Former Employee Sentenced for Trade Secret Theft

Yesterday, I told you about the DuPont trade secret case. Today, I would like to point out that employees can also be in voilation of state and federal trade secret law.

A former Motorola employee has been sentenced to four years in prison for trade secret theft. Hanjuan Jin’s sentence is one of the harshest in the history of criminal trade secret theft prosecutions.

The case sounds more like a spy novel. Jin was boarding a flight to Beijing when a U.S. Customs officer stopped her as part of a random check. The subsequent search revealed that Jin had $30,000 in cash and Motorola documents marked “confidential and proprietary information” in her carry-on bag.

As I have previously discussed, the Economic Espionage Act of 1996 criminalizes trade secret theft committed for personal benefit within the country or for the benefit of a foreign government. While the court did not find sufficient evidence to prove that the theft was intended to benefit the Chinese government, it did convict Jin of economic espionage under Section 1832.

As highlighted by the Chicago Tribune, U.S. District Court Judge Ruben Castillo emphasized the value of innovation during Jin’s sentencing. “In today’s world, the most valuable thing that anyone has is technology,” Castillo said. “The most important thing this country can do is protect its trade secrets.”

Protecting against trade secret misappropriation should not just be an important priority for the federal government, but for all businesses.

How Can I Help?

If you need help to keep your secrets or determining how best to protect your ideas, or know someone that can use my help, please contact me for a free 30 minute consultation at nvantreeck@usip.com or call TOLL FREE at 1-855-UR IDEAS (1-855-874-3327) and ask for Norman.

– Ex astris, scientia –

I am and avid amateur astronomer and intellectual property attorney. As a former Chief Petty Officer in the U.S. Navy, I am a proud member of the Armed Service Committee of the Los Angeles County Bar Association working to aid all active duty and veterans in our communities. Connect with me on Google +

Norman

How Much Does IP Theft Cost?

A new government reports sheds light on the impact of intellectual property theft on the U.S. economy. Counterfeiting and piracy erode the returns on innovation and slow economic growth because of the negative impacts on companies, consumers and governments, according to the Congressional Joint Economic Committee.

The report notes that intellectual property infringement harms companies through lost revenue, the costs of intellectual property protection, damage to brands, and decreased incentives to innovate due to the fear of theft.  One estimate found that the average company lost $101.9 million in revenues and incurred costs of $1.4 million in identification and enforcement of intellectual property rights.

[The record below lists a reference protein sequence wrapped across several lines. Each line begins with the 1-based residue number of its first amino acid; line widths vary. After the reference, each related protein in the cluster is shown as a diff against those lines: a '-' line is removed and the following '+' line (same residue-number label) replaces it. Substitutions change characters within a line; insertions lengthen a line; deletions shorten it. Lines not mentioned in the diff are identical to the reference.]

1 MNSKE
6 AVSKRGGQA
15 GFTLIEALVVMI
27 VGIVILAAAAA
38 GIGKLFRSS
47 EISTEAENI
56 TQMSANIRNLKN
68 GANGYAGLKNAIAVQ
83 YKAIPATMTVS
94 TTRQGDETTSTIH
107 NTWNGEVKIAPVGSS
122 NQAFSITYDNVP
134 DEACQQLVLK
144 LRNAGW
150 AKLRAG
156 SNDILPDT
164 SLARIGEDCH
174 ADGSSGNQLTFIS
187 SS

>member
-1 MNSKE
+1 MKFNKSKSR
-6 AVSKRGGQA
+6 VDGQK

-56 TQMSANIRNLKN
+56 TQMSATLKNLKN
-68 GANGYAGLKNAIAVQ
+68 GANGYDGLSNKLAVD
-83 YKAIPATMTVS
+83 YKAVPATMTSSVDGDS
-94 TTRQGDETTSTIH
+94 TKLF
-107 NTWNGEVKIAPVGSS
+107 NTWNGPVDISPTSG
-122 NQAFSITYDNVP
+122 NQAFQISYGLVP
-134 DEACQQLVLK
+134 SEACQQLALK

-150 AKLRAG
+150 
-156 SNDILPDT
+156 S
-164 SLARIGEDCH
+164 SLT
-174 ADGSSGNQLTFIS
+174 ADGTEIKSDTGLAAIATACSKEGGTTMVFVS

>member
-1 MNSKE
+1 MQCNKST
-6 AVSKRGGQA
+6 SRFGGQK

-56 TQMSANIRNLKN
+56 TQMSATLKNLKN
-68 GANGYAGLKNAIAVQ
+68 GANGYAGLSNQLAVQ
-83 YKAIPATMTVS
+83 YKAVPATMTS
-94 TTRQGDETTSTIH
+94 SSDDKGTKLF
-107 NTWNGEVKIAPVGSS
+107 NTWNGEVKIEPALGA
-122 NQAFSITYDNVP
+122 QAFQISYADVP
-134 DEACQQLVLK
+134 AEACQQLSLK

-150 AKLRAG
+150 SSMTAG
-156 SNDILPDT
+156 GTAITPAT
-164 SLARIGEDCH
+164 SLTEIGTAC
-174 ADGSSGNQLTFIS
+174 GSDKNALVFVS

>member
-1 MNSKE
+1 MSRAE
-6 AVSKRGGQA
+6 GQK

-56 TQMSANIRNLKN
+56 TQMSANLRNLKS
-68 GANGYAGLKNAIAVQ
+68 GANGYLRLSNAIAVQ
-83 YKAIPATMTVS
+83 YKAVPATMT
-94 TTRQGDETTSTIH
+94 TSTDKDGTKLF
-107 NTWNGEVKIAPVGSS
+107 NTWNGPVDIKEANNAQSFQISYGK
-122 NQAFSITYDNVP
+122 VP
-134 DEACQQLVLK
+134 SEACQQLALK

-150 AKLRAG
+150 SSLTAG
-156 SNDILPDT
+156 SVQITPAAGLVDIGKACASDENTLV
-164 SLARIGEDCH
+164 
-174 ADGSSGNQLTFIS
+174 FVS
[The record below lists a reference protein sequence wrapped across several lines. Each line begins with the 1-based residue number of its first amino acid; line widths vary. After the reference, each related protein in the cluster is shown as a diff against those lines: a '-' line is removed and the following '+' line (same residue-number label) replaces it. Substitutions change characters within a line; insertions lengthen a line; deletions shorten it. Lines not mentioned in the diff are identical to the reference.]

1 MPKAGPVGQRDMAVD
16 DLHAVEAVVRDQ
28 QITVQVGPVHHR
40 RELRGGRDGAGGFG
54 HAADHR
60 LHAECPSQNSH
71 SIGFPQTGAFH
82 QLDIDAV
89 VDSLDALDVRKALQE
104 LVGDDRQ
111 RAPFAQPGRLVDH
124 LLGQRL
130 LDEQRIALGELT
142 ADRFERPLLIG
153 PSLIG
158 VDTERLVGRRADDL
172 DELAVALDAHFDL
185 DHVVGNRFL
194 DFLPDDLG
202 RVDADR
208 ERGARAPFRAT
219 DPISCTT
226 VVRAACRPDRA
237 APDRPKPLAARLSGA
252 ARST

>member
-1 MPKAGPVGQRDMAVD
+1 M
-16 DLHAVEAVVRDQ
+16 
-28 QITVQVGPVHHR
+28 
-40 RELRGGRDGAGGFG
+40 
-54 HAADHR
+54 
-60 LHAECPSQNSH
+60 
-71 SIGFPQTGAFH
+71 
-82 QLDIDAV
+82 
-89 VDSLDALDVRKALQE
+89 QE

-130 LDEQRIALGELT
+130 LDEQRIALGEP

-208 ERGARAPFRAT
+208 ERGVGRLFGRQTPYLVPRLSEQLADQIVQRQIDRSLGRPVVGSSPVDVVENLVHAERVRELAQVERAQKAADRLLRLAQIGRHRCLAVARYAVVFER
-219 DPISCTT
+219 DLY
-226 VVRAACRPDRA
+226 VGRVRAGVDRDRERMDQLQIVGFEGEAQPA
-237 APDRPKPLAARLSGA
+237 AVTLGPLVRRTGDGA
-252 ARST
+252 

According to the report, the problem is getting worse. Investigations of foreign infringement of domestic intellectual property rights have risen in eight of the last ten years, from 17 cases in 2002 to 69 cases in 2011. In addition, the number of cases investigated by the United States International Trade Commission (U.S. ITC) has also grown dramatically, rising by 80.6 percent and 23.2 percent in 2010 and 2011, respectively.

Other findings from the report include:

  • While the problem is worldwide, China accounts for the vast majority of pirated goods seized at the U.S. border.
  • Small businesses often lack the budget and resources to adequately defend themselves against IP theft or pursue enforcement actions when facing losses. While small businesses represent 79 percent of all U.S. businesses, only 10.5 percent have issued IP theft complaints.
  • Resolution of infringement complaints is also hampered by a lengthy process. Nearly one-third of all submitted cases to the U.S. ITC took over a year to resolve.

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The White House has released a high-level strategy paper on combating international intellectual property theft in an effort to reduce the theft of IP.  The report promises to leverage new counter-espionage laws, such as the The Foreign and Economic Espionage Penalty Enhancement Act of 2012, which increased penalties for economic espionage and corporate trade-secret theft.

On the public-awareness front, the report points to government website stopfakes.gov, a consumer-information portal for spotting counterfeit products and learning about ongoing anti-theft initiatives.

How I Can Help

As this report highlights, IP theft and infringement can have a serious impact on U.S. businesses. If you would like to make sure you have the right protections in place.  I can help you in planning and protecting your ideas, here and elsewhere in the world.   So, if you or know someone that can use my help, please contact me for a free 30 minute consultation by sending me an email or call TOLL FREE at 1-855-UR IDEAS (1-855-874-3327) and ask for Norman.

– Ex astris, scientia –

I am and avid amateur astronomer and intellectual property attorney.  As a former Chief Petty Officer in the U.S. Navy, I am a proud member of the Armed Service Committee of the Los Angeles County Bar Association working to aid all active duty and veterans in our communities.  Connect with me on Google +

Norman